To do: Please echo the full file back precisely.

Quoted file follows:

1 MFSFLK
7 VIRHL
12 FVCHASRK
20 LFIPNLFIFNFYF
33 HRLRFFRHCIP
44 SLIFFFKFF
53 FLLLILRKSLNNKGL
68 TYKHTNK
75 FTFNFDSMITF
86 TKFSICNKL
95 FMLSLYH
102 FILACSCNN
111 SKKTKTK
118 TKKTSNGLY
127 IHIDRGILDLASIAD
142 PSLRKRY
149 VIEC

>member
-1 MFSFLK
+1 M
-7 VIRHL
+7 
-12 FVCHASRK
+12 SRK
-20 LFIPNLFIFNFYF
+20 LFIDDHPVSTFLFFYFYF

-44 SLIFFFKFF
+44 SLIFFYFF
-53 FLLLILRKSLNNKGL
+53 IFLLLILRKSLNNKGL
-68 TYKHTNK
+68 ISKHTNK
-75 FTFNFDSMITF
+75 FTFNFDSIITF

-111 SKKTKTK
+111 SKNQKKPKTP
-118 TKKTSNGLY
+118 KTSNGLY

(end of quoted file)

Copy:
1 MFSFLK
7 VIRHL
12 FVCHASRK
20 LFIPNLFIFNFYF
33 HRLRFFRHCIP
44 SLIFFFKFF
53 FLLLILRKSLNNKGL
68 TYKHTNK
75 FTFNFDSMITF
86 TKFSICNKL
95 FMLSLYH
102 FILACSCNN
111 SKKTKTK
118 TKKTSNGLY
127 IHIDRGILDLASIAD
142 PSLRKRY
149 VIEC

>member
-1 MFSFLK
+1 M
-7 VIRHL
+7 
-12 FVCHASRK
+12 SRK
-20 LFIPNLFIFNFYF
+20 LFIDDHPVSTFLFFYFYF

-44 SLIFFFKFF
+44 SLIFFYFF
-53 FLLLILRKSLNNKGL
+53 IFLLLILRKSLNNKGL
-68 TYKHTNK
+68 ISKHTNK
-75 FTFNFDSMITF
+75 FTFNFDSIITF

-111 SKKTKTK
+111 SKNQKKPKTP
-118 TKKTSNGLY
+118 KTSNGLY